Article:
In less than two decades, wine has gone from sideshow to main attraction at dinner parties in China. According to a The Wall Street Journal article, “China as a Vast Wine Market,” wine sales grew by 20% between 2011 and 2012 — to about $41 billion.
Meanwhile, as highlighted by PRI's The World, a recent study on the impact of climate change on wine indicates that China is the “fastest growing wine-producing region in the world.” The combination of increasing demand and a changing environment conducive to wine production makes China a region worth keeping an eye on in the years to come.
Specifically, the country's southwest, previously unaccustomed to viticulture, may soon experience a turnaround. (The study goes on to warn of the potential conflict of establishing vineyards in an environment that's home to giant pandas.) It's not that there aren't already wine producers in China; in fact, there's one that is internationally acclaimed.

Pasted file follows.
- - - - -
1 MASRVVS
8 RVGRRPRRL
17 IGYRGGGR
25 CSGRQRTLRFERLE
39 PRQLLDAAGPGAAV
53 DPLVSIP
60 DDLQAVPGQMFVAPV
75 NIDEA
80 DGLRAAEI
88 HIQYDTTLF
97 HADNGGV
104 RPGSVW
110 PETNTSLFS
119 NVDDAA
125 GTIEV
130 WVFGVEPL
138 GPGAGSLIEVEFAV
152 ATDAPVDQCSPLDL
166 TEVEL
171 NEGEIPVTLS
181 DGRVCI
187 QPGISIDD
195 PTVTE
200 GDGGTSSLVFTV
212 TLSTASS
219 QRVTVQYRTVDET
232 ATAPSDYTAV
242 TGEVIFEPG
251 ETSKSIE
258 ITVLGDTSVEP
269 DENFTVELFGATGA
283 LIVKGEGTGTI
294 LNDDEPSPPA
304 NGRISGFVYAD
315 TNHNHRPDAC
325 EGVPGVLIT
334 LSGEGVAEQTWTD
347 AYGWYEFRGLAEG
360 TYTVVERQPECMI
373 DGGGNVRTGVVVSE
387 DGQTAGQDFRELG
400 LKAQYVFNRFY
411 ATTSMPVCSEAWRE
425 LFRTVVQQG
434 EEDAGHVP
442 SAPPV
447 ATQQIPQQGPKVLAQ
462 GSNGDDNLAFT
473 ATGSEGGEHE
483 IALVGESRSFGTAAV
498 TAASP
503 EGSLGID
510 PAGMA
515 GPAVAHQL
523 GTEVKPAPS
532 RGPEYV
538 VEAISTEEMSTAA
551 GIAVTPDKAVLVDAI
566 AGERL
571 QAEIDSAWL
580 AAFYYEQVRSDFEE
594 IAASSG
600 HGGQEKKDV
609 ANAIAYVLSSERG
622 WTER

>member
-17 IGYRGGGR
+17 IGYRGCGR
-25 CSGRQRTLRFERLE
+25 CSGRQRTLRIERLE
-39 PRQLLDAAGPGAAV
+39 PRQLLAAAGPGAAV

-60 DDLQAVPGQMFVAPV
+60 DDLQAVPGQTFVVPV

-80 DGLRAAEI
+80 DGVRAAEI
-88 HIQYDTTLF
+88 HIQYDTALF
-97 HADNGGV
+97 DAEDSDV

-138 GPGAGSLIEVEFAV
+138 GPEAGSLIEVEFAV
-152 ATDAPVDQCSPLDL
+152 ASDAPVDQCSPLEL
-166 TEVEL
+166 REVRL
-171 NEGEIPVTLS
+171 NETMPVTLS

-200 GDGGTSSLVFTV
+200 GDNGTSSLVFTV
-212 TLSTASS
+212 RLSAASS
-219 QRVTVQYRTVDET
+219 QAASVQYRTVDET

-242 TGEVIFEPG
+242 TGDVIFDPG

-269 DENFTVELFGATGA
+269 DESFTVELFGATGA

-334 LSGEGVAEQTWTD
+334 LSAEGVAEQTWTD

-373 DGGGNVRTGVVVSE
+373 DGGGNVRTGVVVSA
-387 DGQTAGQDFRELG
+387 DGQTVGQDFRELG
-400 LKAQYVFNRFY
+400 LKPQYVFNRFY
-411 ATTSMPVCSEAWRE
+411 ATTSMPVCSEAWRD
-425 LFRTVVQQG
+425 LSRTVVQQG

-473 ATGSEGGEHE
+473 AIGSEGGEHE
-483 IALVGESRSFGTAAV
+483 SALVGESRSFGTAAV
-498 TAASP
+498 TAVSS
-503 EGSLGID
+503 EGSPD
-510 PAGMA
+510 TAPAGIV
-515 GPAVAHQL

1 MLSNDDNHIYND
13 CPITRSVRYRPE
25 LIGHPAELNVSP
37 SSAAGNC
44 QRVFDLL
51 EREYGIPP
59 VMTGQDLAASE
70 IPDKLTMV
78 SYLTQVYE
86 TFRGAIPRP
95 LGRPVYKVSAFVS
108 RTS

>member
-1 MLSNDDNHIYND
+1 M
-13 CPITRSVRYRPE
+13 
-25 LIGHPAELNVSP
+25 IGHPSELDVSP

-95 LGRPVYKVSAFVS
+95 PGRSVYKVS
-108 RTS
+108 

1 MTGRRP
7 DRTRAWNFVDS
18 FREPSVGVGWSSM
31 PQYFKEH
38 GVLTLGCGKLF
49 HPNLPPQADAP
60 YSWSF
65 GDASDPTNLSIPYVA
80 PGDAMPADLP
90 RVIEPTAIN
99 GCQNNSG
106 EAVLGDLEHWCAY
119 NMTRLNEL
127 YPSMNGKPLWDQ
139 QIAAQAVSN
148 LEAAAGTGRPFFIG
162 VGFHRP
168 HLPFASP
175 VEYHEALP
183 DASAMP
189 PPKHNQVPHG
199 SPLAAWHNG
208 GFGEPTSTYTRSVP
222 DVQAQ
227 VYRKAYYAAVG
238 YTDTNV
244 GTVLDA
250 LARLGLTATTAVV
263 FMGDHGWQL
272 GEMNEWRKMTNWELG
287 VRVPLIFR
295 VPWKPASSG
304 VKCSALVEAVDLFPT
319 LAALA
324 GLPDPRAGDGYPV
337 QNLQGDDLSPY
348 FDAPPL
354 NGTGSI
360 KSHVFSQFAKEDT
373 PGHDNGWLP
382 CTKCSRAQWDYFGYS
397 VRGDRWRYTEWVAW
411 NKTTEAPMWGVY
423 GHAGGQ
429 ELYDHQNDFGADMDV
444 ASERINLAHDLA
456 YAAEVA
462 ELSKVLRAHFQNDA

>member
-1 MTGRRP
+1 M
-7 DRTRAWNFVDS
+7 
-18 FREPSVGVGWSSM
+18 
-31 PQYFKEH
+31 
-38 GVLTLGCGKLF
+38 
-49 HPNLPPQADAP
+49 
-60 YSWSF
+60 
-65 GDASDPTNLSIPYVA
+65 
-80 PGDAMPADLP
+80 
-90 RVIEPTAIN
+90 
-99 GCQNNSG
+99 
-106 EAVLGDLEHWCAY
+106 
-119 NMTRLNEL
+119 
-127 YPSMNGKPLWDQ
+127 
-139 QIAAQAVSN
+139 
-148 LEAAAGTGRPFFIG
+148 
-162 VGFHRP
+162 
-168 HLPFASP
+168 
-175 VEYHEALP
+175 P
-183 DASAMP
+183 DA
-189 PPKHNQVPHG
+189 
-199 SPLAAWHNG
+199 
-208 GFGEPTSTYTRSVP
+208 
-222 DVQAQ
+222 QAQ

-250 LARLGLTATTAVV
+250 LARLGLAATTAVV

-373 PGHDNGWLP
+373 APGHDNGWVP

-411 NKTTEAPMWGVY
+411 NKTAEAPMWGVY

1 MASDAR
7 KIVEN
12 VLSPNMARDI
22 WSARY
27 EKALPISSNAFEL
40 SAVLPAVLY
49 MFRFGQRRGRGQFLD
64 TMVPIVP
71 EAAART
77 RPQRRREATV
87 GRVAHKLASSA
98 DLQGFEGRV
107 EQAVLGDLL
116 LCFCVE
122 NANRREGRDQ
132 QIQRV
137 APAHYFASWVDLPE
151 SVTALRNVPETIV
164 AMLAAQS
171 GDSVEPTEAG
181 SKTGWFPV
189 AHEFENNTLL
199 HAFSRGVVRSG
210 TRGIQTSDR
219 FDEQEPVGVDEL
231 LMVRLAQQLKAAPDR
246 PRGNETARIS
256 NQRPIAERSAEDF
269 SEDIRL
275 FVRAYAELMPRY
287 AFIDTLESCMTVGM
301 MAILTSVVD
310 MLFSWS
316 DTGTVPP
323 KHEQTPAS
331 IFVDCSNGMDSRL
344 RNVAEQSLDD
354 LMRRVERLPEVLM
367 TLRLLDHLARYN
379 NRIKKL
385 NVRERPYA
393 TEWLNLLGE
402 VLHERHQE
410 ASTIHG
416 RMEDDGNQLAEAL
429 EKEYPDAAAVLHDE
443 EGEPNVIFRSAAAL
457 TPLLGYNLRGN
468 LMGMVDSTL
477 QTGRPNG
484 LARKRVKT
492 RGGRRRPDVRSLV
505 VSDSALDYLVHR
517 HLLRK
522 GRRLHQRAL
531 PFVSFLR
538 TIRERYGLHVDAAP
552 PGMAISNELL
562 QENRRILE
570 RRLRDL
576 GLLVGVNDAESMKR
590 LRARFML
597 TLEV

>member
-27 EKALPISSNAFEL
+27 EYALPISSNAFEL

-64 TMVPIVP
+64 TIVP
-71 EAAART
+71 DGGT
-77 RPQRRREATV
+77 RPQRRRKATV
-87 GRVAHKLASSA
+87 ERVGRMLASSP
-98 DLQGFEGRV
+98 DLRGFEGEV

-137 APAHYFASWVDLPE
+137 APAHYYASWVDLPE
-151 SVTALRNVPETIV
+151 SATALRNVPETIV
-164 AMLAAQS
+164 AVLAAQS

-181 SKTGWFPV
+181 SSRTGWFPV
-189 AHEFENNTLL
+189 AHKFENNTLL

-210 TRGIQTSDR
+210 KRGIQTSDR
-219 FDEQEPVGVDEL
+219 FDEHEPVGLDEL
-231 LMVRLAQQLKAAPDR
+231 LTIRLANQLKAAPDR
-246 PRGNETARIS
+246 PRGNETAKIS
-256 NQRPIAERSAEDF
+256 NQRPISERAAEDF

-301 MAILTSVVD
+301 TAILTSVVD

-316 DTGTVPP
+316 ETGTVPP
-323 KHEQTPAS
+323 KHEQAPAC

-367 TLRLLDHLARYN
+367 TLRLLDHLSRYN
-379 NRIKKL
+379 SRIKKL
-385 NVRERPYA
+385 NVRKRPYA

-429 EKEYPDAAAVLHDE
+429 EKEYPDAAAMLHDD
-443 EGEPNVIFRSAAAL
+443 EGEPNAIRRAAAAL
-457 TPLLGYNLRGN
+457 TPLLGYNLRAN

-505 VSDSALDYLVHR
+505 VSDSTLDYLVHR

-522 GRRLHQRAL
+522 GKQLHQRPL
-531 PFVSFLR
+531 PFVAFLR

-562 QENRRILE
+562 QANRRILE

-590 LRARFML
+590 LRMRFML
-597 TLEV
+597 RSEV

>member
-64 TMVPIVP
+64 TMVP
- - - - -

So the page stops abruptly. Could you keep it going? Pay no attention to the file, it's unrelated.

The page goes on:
This year a major U.K. wine purveyor, Berry Brothers & Rudd, added four Chateau Changyu varietals to their shop offerings, signaling the country has gained more clout among serious oenophiles. According to Reuters, the wines — three ice wines and a Cabernet Sauvignon –Merlot blend — were made in Shandong, an Eastern Chinese province. Three years from now, China will become the sixth largest producer, jumping up from eighth place. By then, the country will also have grown into the second largest consumer of wine.
Earlier this month, a Napa Valley delegation joined Governor Jerry Brown on a trip to China in an effort to expand awareness of the region. ABC News reported an international marketing director at California Wine Institute, Linsey Gallagher, as having said the trip was to help ensure that California wines become a part of the “luxury consideration set” among the growing middle class.
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